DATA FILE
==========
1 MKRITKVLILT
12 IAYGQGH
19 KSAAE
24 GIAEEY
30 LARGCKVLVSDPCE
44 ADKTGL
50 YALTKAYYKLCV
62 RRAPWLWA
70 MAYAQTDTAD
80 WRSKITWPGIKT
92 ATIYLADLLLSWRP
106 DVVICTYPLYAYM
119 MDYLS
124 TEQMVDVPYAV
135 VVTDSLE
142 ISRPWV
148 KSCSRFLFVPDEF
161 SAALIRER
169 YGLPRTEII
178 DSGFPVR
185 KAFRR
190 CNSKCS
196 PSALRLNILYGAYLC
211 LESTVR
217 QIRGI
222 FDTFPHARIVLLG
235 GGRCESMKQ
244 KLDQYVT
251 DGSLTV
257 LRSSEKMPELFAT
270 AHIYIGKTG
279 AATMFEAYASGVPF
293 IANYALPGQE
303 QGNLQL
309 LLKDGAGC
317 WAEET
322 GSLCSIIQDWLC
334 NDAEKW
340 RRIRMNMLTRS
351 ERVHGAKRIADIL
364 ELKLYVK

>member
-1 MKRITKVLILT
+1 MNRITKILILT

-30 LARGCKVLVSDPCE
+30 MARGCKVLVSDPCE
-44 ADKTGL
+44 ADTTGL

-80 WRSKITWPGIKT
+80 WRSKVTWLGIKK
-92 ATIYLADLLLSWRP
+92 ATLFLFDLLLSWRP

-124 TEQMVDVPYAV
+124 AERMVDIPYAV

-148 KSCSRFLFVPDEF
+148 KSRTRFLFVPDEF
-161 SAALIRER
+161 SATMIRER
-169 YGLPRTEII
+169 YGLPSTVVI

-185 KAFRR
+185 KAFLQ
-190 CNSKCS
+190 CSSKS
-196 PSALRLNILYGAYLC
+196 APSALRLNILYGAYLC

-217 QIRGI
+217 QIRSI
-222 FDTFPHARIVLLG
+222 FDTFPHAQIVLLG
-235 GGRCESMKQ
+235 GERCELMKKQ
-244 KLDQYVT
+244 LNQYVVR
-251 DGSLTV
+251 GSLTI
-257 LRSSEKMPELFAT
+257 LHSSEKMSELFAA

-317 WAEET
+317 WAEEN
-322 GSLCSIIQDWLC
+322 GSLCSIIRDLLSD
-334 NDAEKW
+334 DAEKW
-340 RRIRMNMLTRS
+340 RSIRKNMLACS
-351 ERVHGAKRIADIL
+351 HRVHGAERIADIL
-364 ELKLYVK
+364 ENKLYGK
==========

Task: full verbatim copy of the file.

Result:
1 MKRITKVLILT
12 IAYGQGH
19 KSAAE
24 GIAEEY
30 LARGCKVLVSDPCE
44 ADKTGL
50 YALTKAYYKLCV
62 RRAPWLWA
70 MAYAQTDTAD
80 WRSKITWPGIKT
92 ATIYLADLLLSWRP
106 DVVICTYPLYAYM
119 MDYLS
124 TEQMVDVPYAV
135 VVTDSLE
142 ISRPWV
148 KSCSRFLFVPDEF
161 SAALIRER
169 YGLPRTEII
178 DSGFPVR
185 KAFRR
190 CNSKCS
196 PSALRLNILYGAYLC
211 LESTVR
217 QIRGI
222 FDTFPHARIVLLG
235 GGRCESMKQ
244 KLDQYVT
251 DGSLTV
257 LRSSEKMPELFAT
270 AHIYIGKTG
279 AATMFEAYASGVPF
293 IANYALPGQE
303 QGNLQL
309 LLKDGAGC
317 WAEET
322 GSLCSIIQDWLC
334 NDAEKW
340 RRIRMNMLTRS
351 ERVHGAKRIADIL
364 ELKLYVK

>member
-1 MKRITKVLILT
+1 MNRITKILILT

-30 LARGCKVLVSDPCE
+30 MARGCKVLVSDPCE
-44 ADKTGL
+44 ADTTGL

-80 WRSKITWPGIKT
+80 WRSKVTWLGIKK
-92 ATIYLADLLLSWRP
+92 ATLFLFDLLLSWRP

-124 TEQMVDVPYAV
+124 AERMVDIPYAV

-148 KSCSRFLFVPDEF
+148 KSRTRFLFVPDEF
-161 SAALIRER
+161 SATMIRER
-169 YGLPRTEII
+169 YGLPSTVVI

-185 KAFRR
+185 KAFLQ
-190 CNSKCS
+190 CSSKS
-196 PSALRLNILYGAYLC
+196 APSALRLNILYGAYLC

-217 QIRGI
+217 QIRSI
-222 FDTFPHARIVLLG
+222 FDTFPHAQIVLLG
-235 GGRCESMKQ
+235 GERCELMKKQ
-244 KLDQYVT
+244 LNQYVVR
-251 DGSLTV
+251 GSLTI
-257 LRSSEKMPELFAT
+257 LHSSEKMSELFAA

-317 WAEET
+317 WAEEN
-322 GSLCSIIQDWLC
+322 GSLCSIIRDLLSD
-334 NDAEKW
+334 DAEKW
-340 RRIRMNMLTRS
+340 RSIRKNMLACS
-351 ERVHGAKRIADIL
+351 HRVHGAERIADIL
-364 ELKLYVK
+364 ENKLYGK